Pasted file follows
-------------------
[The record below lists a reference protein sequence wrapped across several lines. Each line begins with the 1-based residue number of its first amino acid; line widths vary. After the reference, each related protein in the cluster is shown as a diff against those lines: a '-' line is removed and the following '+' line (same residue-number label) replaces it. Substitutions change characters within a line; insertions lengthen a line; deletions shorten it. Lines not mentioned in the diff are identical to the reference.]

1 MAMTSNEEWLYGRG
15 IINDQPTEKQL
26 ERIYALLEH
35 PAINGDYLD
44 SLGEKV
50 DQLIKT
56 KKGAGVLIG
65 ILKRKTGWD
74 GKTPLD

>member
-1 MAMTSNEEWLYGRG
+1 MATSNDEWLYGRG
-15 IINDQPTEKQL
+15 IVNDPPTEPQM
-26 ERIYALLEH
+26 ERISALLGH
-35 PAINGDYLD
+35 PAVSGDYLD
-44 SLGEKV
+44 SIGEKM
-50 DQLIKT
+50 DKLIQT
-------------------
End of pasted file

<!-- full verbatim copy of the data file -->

[The record below lists a reference protein sequence wrapped across several lines. Each line begins with the 1-based residue number of its first amino acid; line widths vary. After the reference, each related protein in the cluster is shown as a diff against those lines: a '-' line is removed and the following '+' line (same residue-number label) replaces it. Substitutions change characters within a line; insertions lengthen a line; deletions shorten it. Lines not mentioned in the diff are identical to the reference.]

1 MAMTSNEEWLYGRG
15 IINDQPTEKQL
26 ERIYALLEH
35 PAINGDYLD
44 SLGEKV
50 DQLIKT
56 KKGAGVLIG
65 ILKRKTGWD
74 GKTPLD

>member
-1 MAMTSNEEWLYGRG
+1 MATSNDEWLYGRG
-15 IINDQPTEKQL
+15 IVNDPPTEPQM
-26 ERIYALLEH
+26 ERISALLGH
-35 PAINGDYLD
+35 PAVSGDYLD
-44 SLGEKV
+44 SIGEKM
-50 DQLIKT
+50 DKLIQT